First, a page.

“Copy editors are the kidneys of the paper, filtering out the waste products and toxins of errors, inconsistencies and misspellings. They question reporters’ statements, correct the grammar and write the headlines that prompt readers to look at the stories they edit. And they are rapidly being eliminated. “[http://blog.cagle.com/greenberg/ ]
Greenberg’s post goes on to describe plans of the Scripps newspaper chain to consolidate all of its copy editing and layout in one location in Texas. “What does this mean to the newspapers?” he writes. “It means there won’t be local people to catch local place names, history or other regional idiosyncrasies that good local copy editors can catch, nor any real ‘institutional memory’ of local people and institutions.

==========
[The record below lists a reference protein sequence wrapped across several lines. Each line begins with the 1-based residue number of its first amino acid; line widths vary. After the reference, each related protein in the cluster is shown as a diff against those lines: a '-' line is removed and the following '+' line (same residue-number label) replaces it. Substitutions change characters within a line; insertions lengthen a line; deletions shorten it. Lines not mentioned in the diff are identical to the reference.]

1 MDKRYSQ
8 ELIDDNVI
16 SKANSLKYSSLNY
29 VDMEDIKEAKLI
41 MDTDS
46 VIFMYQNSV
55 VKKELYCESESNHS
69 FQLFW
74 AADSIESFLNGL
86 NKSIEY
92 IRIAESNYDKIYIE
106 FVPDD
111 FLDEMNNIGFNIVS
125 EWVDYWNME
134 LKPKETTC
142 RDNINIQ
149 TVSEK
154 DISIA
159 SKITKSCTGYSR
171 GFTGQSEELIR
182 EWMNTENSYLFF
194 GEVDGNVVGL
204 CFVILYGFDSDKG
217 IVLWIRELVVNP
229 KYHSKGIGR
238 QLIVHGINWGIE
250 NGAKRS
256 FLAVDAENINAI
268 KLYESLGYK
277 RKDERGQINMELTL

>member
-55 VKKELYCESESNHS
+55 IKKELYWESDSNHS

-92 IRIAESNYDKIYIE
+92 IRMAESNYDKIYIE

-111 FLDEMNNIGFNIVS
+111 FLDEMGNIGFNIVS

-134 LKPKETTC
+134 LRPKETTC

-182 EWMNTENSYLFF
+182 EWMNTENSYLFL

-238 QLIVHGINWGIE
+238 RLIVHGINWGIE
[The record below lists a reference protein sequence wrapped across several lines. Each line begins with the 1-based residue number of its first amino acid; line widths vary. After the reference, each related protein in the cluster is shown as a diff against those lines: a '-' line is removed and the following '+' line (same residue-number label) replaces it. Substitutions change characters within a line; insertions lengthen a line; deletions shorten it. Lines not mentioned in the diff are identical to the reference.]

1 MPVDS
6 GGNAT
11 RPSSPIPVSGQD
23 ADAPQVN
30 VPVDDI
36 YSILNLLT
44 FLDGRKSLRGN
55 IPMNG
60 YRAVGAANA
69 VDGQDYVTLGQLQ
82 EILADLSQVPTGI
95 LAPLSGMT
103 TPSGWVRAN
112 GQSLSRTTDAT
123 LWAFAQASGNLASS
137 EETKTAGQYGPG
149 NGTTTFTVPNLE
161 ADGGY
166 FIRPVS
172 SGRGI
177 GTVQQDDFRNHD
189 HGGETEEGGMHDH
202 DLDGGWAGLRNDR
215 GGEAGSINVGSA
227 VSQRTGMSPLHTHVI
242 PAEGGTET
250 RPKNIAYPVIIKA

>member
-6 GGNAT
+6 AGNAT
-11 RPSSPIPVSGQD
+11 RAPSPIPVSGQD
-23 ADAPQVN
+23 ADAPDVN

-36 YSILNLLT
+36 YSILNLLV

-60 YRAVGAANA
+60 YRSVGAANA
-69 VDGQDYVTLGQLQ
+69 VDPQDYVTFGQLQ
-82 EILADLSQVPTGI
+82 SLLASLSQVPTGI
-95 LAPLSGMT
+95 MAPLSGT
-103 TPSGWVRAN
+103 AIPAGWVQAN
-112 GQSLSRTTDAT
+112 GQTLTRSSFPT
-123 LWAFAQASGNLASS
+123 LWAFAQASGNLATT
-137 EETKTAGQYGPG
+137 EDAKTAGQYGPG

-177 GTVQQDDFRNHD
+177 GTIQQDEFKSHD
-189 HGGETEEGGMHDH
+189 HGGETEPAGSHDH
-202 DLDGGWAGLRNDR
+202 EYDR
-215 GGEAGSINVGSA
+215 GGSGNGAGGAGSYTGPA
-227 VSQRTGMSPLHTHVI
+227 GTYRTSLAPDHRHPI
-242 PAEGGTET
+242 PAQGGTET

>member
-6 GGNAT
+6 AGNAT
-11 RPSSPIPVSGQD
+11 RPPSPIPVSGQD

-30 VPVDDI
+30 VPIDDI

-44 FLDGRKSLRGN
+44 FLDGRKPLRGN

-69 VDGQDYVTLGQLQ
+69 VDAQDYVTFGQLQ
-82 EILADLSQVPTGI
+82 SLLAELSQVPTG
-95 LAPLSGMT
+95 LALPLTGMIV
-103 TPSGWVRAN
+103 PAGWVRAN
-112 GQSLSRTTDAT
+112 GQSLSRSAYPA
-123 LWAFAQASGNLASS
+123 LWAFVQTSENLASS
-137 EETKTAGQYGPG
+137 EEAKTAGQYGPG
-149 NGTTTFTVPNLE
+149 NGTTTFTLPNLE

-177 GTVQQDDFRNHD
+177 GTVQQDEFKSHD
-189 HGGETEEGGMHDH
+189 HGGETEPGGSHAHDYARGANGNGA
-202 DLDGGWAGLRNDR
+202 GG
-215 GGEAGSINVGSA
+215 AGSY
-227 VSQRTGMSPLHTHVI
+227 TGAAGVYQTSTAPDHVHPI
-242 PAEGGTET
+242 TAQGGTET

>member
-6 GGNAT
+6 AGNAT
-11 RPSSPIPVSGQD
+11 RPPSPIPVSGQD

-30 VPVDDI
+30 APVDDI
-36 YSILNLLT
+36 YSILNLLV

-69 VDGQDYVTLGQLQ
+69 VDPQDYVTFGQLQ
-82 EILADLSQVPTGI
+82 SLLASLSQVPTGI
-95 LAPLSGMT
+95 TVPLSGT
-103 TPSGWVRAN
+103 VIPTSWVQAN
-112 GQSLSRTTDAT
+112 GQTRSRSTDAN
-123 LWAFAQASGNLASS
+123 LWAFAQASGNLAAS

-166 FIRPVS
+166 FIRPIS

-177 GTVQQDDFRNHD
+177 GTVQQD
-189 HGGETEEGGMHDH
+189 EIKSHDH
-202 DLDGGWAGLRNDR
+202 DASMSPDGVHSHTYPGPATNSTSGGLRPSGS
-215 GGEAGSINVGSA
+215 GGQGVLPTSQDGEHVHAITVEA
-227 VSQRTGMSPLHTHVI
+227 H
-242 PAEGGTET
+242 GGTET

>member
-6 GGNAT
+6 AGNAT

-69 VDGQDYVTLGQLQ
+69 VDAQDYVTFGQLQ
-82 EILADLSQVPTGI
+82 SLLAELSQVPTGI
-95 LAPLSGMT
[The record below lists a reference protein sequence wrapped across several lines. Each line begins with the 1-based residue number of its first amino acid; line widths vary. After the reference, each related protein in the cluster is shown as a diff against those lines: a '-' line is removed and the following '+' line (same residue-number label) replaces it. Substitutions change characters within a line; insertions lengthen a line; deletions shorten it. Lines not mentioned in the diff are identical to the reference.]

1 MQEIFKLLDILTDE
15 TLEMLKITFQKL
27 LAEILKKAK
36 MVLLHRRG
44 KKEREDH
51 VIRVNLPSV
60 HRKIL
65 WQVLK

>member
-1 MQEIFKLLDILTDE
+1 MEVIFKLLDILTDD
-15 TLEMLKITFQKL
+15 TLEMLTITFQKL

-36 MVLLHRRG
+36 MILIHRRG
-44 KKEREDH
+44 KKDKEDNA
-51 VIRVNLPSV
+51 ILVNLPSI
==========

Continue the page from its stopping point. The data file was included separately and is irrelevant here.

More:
“For example, at the Kitsap Sun in Bremerton, Wash., will they be able to sort out all those odd Native American names? Will they know you don’t board a Vashon Island ferry to Tacoma but rather to ‘Point Defiance,’ or that Vashon Island and Maury Island are actually solidly connected?”
Yikes! Former managing editor Stamm will no doubt remember when our beloved employer, the Syracuse New Times, tried to run the Ithaca New Times and Buffalo New Times in a similar manner in the early 1970s. It didn’t work, of course, but at least we had an excuse: We were young, naive, and stupid. The Scripps plan is not likely to function any better in 2010, and it’s far more onerous. The Scripps papers, and those of other chains, are still alleged to be the reliable sources of their respective communities.
So much for that idea.